Feature

Sun eclipses


African eclipse 2001
 
Total eclipse seen from Africa, 2001
 
 
People travel long distances to see eclipses of the Sun. They only take place at times of new Moon, when the Moon passes in front of the Sun and covers its brilliant face.
 
All that we can see is a black circle with a ring of light around it – the corona. The sky goes black and the stars appear. Birds and animals go quiet, thinking night has arrived.
 
 
Solar eclipses are possible because the Moon is 400 times smaller than the Sun, but the Sun is 400 times further away. So the tiny Moon is in just the right place to exactly cover the giant Sun! This does not happen anywhere else in the Solar System.
 
 
There are at least two eclipses of the Sun every year, but most of them are partial – the Moon only covers part of the Sun's disk.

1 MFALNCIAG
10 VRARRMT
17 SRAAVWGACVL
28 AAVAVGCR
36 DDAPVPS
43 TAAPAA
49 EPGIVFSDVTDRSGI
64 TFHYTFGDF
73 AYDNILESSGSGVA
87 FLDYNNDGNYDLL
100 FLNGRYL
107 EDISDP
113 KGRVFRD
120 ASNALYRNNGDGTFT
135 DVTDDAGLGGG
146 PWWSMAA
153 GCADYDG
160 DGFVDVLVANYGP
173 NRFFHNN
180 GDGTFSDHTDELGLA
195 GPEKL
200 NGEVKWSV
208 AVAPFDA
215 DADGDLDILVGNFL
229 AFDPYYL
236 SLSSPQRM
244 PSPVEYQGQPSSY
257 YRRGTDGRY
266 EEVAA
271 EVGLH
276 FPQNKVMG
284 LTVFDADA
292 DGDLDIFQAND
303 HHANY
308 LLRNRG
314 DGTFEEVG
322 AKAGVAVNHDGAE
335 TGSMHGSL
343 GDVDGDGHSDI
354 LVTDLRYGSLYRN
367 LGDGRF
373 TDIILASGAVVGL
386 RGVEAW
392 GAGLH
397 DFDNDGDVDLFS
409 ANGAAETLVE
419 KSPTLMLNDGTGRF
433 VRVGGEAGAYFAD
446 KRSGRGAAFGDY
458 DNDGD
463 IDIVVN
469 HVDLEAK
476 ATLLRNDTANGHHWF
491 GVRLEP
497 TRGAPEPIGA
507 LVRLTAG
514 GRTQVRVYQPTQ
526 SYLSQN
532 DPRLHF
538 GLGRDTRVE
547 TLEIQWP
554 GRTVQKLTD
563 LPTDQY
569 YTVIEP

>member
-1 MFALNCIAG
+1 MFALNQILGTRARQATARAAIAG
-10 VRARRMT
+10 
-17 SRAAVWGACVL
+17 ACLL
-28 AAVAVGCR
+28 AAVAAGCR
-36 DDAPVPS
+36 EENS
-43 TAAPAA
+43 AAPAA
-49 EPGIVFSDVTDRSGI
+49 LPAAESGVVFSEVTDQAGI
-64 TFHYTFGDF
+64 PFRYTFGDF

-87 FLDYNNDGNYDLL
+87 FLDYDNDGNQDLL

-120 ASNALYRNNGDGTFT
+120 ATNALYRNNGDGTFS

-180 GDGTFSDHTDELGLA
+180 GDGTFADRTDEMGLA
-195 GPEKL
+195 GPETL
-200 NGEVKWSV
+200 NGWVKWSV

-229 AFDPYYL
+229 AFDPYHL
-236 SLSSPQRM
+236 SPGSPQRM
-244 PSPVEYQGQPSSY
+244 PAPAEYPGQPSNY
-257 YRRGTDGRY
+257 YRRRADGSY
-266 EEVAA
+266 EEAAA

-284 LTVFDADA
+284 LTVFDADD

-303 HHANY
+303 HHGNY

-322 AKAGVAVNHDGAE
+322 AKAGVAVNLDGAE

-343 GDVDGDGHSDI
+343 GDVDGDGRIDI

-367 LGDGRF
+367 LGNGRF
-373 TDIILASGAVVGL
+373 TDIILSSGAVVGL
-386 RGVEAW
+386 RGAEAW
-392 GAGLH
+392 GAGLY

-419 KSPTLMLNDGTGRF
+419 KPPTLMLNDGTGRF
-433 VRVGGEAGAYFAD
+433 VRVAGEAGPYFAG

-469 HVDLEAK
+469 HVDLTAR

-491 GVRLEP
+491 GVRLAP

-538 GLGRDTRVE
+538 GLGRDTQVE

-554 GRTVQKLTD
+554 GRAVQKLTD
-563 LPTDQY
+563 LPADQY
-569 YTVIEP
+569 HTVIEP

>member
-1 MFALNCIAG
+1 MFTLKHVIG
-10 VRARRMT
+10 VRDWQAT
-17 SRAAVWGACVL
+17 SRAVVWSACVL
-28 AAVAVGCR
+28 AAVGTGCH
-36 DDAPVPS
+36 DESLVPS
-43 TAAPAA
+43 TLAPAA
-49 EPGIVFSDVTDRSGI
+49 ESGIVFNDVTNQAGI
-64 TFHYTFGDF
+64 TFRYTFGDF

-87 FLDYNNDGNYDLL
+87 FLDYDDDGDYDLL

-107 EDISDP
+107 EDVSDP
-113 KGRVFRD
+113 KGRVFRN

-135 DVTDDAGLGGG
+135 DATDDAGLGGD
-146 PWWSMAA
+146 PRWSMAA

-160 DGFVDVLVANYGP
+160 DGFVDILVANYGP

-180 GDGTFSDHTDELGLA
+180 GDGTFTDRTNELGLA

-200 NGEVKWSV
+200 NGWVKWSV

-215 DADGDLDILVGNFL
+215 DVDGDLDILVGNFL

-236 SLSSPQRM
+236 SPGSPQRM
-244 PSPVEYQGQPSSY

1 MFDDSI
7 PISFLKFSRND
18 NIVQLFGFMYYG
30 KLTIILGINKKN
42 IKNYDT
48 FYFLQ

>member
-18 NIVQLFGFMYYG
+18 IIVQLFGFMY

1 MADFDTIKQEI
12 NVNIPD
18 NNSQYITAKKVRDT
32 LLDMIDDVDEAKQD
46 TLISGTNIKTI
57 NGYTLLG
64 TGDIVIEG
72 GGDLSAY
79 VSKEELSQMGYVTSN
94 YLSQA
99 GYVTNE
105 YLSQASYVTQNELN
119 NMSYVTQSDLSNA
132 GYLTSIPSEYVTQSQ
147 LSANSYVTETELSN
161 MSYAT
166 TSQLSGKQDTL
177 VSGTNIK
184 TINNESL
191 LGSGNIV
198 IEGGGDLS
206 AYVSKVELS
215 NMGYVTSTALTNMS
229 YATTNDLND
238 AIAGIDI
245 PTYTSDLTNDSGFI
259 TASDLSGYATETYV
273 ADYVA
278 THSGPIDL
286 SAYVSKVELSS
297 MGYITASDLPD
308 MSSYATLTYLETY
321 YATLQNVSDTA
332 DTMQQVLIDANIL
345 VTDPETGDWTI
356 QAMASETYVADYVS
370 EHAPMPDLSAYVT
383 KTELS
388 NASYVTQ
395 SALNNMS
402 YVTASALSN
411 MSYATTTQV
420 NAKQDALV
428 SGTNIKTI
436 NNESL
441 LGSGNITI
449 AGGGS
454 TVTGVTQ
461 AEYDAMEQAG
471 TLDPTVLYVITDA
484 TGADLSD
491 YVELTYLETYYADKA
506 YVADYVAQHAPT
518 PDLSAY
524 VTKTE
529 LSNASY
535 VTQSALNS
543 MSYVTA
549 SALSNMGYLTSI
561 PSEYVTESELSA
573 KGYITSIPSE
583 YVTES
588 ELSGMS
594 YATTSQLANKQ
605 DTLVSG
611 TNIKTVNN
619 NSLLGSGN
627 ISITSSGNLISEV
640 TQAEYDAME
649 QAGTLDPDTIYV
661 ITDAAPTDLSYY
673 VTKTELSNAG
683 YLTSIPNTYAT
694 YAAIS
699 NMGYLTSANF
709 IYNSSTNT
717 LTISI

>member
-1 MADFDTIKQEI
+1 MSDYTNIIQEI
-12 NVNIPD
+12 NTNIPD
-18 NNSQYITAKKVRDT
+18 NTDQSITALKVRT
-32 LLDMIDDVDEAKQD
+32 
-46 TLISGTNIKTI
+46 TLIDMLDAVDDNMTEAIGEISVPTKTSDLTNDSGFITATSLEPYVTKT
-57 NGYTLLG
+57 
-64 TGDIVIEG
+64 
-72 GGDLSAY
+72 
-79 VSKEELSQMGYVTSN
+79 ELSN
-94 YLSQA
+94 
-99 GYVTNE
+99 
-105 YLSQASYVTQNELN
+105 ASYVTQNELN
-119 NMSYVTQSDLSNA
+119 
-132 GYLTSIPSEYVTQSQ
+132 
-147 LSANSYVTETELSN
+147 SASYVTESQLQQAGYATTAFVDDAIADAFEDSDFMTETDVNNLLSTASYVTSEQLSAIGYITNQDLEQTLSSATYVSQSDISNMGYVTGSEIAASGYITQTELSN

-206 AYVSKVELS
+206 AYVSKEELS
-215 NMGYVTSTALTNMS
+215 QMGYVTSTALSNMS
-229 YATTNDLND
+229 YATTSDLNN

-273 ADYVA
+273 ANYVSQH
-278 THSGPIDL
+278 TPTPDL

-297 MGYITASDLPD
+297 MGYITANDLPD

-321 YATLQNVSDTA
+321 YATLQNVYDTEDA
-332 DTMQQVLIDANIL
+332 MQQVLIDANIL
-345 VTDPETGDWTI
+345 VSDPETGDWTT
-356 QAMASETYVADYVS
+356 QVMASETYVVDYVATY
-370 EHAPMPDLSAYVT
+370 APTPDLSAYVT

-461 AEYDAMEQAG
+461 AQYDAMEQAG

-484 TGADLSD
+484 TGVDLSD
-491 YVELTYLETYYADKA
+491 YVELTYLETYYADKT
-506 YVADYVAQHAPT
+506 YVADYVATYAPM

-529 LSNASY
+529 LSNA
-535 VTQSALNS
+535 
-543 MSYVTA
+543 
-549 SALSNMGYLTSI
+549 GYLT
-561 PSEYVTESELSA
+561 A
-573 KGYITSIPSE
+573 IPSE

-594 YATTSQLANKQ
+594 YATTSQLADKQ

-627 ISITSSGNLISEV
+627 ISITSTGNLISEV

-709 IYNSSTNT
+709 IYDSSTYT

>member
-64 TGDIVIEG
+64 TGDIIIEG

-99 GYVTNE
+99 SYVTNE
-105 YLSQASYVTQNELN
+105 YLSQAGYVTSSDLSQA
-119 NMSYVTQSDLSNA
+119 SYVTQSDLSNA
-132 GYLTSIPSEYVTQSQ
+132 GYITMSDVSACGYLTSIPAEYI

Total solar eclipses can only be seen from a small part of the Earth, where the Moon's shadow falls onto the surface. Never try to look at an eclipse or the Sun without proper eye protection.
 
 
 
Last update: 31 January 2006


The Sun

 •  Our nearest star (http://www.esa.int/esaKIDSen/SEMIS5WJD1E_OurUniverse_0.html)
 •  The Sun (http://www.esa.int/esaKIDSen/SEMMM5WJD1E_OurUniverse_0.html)
 •  SOHO (http://www.esa.int/esaKIDSen/SEM8Q5WJD1E_OurUniverse_0.html)
 •  Ulysses (http://www.esa.int/esaKIDSen/SEMP03S7NWF_OurUniverse_0.html)
 •  Cluster explores invisible space (http://www.esa.int/esaKIDSen/SEM7CY1PLFG_OurUniverse_0.html)